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My Enemy Parkinson’s: Dad’s Last Words To Me

The last day of his life, my father sat in the passenger seat of his van and struggled to control the muscles of his mouth. I listened carefully for words I’d recognize. He told me he was proud of me.

Dad died of a heart attack a couple of hours later, but it was Parkinson’s disease that robbed him of the ability to fluidly communicate. It effected his gait and caused his hands to tremble but it was losing his ability to get a word out that really hurt him.

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Dad and me with our dog in happier times, before Parkinson’s disease.

Today is World Parkinson’s Day, and April is Parkinson’s Awareness Month. Parkinson’s is a progressive condition of the nervous system.

The first sign of Dad’s problem was sluggish legs and a tremor in his right hand. Drinking from a glass became an impossibility. The liquid sloshed out. He used straws, and then a baby cup.

Parkinson’s is one of my enemies. It twisted the last few years of my dad’s life. He suffered.

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One Great Thing I Learned

“Death ends a life, not a relationship.” ~ Mitch Albom

This quote sums up one great thing I learned about death. I cannot hear my parents anymore, nor my Uncle Karl, whom I lost one year ago tomorrow, but they speak into my life. I must listen with my heart.

I’ve got a lifetime of memories. A lifetime of lessons they put into me. I “hear” these. And the things they wrote down – oh goodness, a treasure. I can’t possibly remember everything. It helps when I see what they thought and felt on paper.

I will probably write about that more another time. I just wanted to pop in, give you a word, and let you know I accidentally published my last blog early. I hope I didn’t wake anyone last night!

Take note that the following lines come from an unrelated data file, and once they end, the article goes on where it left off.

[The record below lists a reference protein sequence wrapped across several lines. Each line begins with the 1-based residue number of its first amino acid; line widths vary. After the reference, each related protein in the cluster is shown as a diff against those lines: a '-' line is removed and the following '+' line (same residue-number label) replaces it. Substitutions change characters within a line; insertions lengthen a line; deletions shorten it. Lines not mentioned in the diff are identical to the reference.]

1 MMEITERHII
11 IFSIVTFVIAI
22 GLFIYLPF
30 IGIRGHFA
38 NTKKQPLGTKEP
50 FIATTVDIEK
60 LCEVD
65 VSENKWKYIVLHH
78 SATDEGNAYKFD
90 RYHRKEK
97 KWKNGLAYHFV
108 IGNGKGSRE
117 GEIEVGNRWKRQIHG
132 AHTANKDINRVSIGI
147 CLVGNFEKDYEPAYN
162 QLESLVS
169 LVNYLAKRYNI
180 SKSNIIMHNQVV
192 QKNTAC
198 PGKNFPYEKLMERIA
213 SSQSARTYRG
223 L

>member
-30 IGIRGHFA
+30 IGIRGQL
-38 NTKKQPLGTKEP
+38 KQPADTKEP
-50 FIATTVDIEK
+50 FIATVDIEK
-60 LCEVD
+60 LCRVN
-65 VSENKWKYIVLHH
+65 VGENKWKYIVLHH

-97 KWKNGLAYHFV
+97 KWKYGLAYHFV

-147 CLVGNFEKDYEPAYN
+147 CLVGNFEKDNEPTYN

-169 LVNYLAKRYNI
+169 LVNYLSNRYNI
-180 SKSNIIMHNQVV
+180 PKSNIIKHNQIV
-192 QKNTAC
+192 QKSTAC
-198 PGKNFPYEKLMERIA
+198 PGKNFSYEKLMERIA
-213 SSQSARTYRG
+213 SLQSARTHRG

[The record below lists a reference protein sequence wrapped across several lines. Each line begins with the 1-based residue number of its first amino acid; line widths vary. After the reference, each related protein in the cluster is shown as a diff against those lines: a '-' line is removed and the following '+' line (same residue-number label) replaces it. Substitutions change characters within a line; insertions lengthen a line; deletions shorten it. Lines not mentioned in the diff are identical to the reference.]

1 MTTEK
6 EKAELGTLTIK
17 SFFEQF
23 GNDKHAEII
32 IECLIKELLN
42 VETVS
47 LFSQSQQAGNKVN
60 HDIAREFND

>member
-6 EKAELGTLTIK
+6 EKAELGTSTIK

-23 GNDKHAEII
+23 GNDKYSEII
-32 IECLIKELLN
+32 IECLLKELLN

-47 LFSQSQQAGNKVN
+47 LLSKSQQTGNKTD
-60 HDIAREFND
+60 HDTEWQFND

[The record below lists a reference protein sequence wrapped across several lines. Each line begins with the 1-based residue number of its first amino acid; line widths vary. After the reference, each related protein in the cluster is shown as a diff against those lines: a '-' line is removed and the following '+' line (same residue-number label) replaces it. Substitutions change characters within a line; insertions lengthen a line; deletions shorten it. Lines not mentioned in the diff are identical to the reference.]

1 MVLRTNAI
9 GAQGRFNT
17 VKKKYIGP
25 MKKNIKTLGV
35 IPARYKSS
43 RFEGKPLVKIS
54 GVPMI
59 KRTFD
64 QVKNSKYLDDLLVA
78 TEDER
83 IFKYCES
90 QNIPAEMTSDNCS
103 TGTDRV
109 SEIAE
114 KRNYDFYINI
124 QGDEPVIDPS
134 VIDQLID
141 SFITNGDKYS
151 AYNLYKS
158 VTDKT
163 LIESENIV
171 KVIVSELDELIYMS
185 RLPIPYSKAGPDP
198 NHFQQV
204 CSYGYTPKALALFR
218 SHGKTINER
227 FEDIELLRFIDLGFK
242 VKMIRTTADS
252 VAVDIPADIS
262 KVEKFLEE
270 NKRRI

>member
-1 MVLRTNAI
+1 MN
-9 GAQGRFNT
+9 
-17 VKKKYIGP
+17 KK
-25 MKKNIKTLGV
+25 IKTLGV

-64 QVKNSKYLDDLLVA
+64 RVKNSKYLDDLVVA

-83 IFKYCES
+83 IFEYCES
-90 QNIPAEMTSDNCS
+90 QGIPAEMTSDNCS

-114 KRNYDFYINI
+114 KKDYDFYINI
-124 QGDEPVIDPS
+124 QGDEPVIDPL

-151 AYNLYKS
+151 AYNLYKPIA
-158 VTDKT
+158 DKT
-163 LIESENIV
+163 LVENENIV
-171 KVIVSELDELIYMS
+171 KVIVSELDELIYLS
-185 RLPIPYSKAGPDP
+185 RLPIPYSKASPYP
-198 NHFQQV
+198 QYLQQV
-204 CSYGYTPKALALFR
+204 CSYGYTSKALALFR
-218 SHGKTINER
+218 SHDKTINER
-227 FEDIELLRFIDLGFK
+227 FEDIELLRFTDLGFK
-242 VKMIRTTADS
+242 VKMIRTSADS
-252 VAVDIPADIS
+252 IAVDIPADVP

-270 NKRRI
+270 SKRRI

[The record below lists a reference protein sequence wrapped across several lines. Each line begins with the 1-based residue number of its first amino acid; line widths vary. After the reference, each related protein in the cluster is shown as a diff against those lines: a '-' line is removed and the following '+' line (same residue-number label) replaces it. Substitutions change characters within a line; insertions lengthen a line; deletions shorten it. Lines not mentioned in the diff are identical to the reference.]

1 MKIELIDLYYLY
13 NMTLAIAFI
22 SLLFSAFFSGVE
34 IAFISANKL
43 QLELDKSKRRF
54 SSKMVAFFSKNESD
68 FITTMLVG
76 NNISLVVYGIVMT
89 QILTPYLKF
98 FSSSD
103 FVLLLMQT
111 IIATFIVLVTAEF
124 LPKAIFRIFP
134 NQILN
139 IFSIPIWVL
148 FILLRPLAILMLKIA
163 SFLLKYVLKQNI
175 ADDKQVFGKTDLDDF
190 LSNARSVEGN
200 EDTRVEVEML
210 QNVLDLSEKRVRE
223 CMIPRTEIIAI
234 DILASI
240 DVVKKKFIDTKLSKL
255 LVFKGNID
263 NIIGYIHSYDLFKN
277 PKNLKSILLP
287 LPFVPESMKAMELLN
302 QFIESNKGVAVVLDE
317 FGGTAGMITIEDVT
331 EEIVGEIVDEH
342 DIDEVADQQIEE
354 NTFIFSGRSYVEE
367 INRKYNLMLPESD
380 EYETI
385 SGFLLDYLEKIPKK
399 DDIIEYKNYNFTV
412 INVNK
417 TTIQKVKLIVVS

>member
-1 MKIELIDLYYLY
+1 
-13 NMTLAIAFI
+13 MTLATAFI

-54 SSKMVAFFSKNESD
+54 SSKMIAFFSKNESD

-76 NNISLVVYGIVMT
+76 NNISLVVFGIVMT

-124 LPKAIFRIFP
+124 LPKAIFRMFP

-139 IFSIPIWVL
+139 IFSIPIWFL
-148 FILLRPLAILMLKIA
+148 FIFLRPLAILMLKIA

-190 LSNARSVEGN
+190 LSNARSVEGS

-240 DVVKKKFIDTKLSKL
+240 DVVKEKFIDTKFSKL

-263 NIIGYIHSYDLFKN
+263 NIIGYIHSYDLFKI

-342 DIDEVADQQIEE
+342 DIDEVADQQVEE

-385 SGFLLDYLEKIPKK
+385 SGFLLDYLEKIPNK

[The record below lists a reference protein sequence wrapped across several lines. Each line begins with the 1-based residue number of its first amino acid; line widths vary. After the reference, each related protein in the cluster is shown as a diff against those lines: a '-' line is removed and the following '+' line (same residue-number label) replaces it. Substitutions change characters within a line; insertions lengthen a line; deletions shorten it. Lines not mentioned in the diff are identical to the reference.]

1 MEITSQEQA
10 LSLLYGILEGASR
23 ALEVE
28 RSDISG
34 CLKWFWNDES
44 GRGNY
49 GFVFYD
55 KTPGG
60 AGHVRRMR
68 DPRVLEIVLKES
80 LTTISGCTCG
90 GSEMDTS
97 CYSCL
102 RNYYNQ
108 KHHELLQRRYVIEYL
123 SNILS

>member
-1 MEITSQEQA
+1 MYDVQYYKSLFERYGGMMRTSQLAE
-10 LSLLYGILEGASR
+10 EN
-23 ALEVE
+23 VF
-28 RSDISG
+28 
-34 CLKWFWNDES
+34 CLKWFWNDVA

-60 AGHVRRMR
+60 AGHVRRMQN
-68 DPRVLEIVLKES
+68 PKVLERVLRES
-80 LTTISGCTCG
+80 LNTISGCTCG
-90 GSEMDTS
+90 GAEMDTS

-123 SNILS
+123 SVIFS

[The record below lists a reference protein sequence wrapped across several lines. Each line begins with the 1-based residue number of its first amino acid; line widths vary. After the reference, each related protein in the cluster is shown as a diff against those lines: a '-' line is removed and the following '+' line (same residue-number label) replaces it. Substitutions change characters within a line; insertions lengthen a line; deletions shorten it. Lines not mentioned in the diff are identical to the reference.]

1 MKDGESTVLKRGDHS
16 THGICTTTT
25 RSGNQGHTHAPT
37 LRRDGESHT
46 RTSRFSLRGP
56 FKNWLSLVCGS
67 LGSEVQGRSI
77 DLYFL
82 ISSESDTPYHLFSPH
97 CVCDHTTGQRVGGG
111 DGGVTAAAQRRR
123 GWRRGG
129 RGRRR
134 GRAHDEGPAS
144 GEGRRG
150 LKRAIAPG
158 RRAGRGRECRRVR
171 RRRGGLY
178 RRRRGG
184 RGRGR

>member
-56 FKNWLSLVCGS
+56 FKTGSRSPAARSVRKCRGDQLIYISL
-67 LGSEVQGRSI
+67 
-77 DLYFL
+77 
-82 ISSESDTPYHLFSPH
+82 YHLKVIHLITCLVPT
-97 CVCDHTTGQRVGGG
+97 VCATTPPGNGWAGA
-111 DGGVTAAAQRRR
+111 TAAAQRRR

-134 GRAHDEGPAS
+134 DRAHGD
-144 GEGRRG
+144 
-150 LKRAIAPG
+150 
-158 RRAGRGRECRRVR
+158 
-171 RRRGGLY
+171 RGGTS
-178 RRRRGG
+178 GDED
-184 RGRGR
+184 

Here’s the link to that post: http://wp.me/p7Agwy-b8

Have a great rest of the week. Thanks for following my blog. I’ll be back next week.

 

 

 

Uncle’s Letter Leaves Indelible Mark

He called me “doll.” He took me to see the Empire State Building when I was 16. He introduced me to art at the Peabody Museum at Yale. Years later, lying in a hospital bed at a rehab hospital, he told me I was like a daughter to him. But I was his niece. He was my last surviving uncle.

I wailed when I learned he’d died. It wasn’t just that he was dead. It was that I’d missed seeing him once more. Missed helping him into eternity. Missed saying goodbye.

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My Uncle Karl and me at age 16 during my first visit to his and Dad’s hometown in Connecticut.

The first anniversary of his death is Friday the 7th. He lived to be 85. Society doesn’t make much of the loss of uncles and aunts. They don’t typically live in the same home with us. They aren’t in that tight family circle. Not a spouse. Not a child. Not a parent.

But like a parent. That gets overlooked sometimes. After we lose our mothers and fathers, they stand in the gap. They know all the good stories about our parents. They remember our early childhoods, too. They’re like mini-parents, especially after we lose mom and dad.

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Befriend Me: Relationship Transforms Grief & Outing After Mom’s Death

My mother lived a reclusive life, beginning about the time I turned 8. She left the house two or three times a year. Dad did the shopping. But when I got older, Mom ventured out every spring for our sale.

It’s the one thing we did together. After she got sick and then after she died, I found it difficult to go to the annual rummage sale. I missed a few times. Grief works like that. It twists pleasure into pain.ChurchSale (2)

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Befriend Me: Where to Go When Your Parents Are Gone

Suzi kept calling me. Kept befriending me. I’d stopped dating her brother, and I’d met her only once. She lived 2,100 miles away in California. Yet she remained my supportive friend.

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Suzi